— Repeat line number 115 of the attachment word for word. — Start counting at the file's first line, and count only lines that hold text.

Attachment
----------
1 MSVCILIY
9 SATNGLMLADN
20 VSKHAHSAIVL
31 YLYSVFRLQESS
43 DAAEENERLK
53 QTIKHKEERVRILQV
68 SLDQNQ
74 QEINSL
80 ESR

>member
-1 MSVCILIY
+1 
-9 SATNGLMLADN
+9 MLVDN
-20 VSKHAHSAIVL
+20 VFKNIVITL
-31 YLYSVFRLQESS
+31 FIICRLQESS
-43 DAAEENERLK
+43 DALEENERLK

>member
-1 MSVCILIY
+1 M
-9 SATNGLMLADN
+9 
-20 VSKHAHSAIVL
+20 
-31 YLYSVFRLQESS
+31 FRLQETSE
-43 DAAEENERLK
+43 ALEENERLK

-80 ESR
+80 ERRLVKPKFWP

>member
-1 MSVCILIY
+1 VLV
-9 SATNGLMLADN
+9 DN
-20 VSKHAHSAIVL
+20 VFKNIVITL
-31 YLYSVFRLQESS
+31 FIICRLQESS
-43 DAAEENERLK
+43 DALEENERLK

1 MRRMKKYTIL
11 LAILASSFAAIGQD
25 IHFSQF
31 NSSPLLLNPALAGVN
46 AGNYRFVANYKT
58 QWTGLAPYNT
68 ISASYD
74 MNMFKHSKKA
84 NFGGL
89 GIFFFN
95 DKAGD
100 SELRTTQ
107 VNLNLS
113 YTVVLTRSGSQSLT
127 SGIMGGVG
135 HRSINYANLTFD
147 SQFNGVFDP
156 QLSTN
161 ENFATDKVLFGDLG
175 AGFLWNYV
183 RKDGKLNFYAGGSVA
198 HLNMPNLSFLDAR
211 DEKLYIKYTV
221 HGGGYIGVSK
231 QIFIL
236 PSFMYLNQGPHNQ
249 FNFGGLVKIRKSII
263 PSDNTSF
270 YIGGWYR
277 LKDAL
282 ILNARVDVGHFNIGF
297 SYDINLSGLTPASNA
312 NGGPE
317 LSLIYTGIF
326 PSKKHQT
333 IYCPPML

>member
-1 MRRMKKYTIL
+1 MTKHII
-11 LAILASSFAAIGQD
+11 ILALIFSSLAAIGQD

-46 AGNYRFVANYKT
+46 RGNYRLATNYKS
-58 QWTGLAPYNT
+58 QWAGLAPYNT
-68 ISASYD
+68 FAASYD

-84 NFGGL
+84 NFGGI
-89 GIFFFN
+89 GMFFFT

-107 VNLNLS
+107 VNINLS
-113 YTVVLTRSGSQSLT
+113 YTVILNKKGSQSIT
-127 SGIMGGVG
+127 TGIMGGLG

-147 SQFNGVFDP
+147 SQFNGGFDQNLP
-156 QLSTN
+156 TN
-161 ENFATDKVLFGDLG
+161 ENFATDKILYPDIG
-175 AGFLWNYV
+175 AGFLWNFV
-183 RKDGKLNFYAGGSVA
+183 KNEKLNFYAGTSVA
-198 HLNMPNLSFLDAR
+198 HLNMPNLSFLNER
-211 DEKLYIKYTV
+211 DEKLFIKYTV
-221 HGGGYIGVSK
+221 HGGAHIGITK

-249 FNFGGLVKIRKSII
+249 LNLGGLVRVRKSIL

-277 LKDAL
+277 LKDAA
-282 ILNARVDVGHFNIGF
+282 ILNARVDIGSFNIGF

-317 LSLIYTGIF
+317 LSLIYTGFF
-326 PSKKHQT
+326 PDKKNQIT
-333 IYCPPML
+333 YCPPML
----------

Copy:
+211 DEKLFIKYTV